• ELM Examination - Unless students receive an EAP "conditionally ready" status or meet the ELM requirement in one of the ways described above, they must take the ELM examination before their first term at the CSU. If they do not receive a qualifying score on the ELM, they must participate in the CSU Early Start Program in the summer before their first term at a CSU campus.

3. What's on the ELM exam?

The ELM exam focuses on working with numbers and data; the connections between algebra and geometry; and problem-solving.

4. How long is the ELM exam?

The ELM contains 50 multiple-choice questions. Students are allotted 90 minutes to complete the test. Calculators are not allowed during the ELM exam.

5. When should students take the ELM exam?

Students should wait for the first scheduled test administration after they have been admitted unless instructed differently by the campus that admits them. Students must satisfy the ELM Requirement before they can enroll in college-level math courses.

6. How do students register for the ELM Exam?

The ELM is administered at the CSU campuses. Students should reference the ELM Website popup window icon for registration information.

7. Why does the CSU encourage students to take mathematics in their senior year of high school?

Students who complete their last math course in their junior year or earlier often have difficulties with the required college-level mathematics courses and with the ELM requirement.

8. What is the Early Assessment Program (EAP)?

The EAP is the result of collaboration among the California Department of Education (CDE), State Board of Education (SBE), and California State University (CSU). The EAP has been developed to align the competencies required of incoming freshmen with the K-12 standards in English-language arts and mathematics. It is offered at all public California high schools when students take the California Assessment of Student Performance and Progress (CAASPP) in the 11th grade.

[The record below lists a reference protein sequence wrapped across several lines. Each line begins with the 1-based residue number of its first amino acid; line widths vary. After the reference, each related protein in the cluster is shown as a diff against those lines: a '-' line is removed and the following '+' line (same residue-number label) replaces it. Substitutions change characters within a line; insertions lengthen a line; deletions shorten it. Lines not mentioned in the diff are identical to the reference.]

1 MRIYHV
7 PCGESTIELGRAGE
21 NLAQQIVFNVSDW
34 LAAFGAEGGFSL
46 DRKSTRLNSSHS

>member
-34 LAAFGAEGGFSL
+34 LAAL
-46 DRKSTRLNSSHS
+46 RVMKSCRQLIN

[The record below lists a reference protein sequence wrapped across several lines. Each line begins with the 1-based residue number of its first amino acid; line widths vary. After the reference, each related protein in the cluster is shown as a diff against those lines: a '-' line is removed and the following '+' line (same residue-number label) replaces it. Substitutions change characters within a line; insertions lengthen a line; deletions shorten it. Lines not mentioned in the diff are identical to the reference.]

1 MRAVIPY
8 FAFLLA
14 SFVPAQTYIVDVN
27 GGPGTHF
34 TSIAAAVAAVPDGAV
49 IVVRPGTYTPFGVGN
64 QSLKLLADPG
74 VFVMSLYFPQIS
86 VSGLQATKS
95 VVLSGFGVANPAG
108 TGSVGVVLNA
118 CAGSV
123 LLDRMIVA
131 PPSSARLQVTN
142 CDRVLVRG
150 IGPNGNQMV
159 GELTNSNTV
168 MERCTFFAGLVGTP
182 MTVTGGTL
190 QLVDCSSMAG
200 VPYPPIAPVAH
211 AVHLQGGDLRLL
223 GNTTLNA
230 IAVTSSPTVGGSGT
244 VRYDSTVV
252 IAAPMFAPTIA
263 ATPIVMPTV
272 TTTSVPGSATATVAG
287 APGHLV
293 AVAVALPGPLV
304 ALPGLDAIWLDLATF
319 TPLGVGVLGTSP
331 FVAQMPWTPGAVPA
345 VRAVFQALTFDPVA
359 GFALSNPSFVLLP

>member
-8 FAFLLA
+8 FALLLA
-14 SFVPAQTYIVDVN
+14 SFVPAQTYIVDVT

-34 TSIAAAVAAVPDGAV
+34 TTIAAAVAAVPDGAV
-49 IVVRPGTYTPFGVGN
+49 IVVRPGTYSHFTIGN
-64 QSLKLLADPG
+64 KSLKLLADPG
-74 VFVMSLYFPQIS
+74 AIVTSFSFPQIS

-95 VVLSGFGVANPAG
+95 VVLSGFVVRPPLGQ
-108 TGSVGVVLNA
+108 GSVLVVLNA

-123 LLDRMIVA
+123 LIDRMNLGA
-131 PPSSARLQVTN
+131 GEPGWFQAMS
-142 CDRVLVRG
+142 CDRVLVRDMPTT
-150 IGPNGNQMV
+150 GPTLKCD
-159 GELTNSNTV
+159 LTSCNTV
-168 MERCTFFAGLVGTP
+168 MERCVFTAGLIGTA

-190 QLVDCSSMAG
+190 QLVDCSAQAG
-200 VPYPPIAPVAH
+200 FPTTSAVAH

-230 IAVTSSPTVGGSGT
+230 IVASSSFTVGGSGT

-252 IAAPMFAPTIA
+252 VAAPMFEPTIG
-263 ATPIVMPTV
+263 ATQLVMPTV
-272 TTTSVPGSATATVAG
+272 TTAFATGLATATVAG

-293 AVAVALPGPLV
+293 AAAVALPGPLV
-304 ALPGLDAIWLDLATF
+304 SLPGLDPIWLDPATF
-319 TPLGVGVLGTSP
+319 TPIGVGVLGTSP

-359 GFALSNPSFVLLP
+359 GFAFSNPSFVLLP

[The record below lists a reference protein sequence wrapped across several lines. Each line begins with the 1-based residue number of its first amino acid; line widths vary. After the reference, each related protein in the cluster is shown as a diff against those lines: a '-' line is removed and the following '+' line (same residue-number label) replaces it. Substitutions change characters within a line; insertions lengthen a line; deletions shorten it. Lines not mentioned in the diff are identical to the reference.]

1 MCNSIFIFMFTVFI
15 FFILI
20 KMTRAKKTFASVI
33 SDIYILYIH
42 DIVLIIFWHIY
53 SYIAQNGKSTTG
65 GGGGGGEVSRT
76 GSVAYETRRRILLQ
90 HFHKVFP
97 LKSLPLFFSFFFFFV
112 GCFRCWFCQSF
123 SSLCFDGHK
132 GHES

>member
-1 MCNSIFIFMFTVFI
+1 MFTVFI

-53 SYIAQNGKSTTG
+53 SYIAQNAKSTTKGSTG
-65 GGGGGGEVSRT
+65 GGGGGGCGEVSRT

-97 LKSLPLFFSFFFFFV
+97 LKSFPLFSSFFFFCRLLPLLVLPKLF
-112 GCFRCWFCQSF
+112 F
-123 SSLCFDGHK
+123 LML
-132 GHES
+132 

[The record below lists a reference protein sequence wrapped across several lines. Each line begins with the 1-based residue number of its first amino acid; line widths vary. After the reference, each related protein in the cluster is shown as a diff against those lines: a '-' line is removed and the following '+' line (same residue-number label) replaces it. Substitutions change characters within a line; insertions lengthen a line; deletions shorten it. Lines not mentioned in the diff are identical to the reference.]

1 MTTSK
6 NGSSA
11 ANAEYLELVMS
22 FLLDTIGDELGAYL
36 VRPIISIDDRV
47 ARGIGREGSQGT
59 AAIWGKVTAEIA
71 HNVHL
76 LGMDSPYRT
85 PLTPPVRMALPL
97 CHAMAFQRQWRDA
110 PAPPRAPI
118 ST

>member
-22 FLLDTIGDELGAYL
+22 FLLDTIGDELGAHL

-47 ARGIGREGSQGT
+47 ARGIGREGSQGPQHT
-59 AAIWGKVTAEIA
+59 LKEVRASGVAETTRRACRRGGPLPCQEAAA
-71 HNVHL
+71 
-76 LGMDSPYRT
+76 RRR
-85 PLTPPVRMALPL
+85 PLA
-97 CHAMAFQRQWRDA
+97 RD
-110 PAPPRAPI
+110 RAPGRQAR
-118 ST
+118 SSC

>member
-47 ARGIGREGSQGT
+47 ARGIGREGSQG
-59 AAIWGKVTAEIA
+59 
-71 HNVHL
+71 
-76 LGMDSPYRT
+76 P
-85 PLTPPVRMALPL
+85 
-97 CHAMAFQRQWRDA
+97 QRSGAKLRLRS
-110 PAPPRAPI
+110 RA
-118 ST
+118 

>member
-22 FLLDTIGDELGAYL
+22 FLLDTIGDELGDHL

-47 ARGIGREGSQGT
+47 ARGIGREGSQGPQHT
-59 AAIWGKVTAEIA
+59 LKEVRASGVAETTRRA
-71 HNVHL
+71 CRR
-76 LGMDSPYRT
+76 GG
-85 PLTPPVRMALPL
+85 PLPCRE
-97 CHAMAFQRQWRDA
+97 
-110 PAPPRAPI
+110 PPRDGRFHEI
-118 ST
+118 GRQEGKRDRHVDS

9. Why should eleventh-grade students take the CAASPP seriously?

Performing well on the assessments will give students the opportunity to:
  • Earn an exemption for the CSU required mathematics/English placement test.  
  • Identify the need for additional preparation for English and/or math coursework.
  • Adjust senior-year coursework to prepare for college-level courses.
  • Avoid having to invest time and money in college remediation courses that do not count toward a baccalaureate degree.

10. How and when do students participate in EAP

Grade eleven students participating in the Smarter Balanced Summative Assessment will receive CAASPP results. CAASPP results will be used as the student’s EAP status.  Marking the release button at the end of the test will allow students to send their CAASPP results to the CSU and/or the CCC.  The release of the results does not affect the student’s application for admission.  Results are only used to determine placement of students after they have been admitted to the university.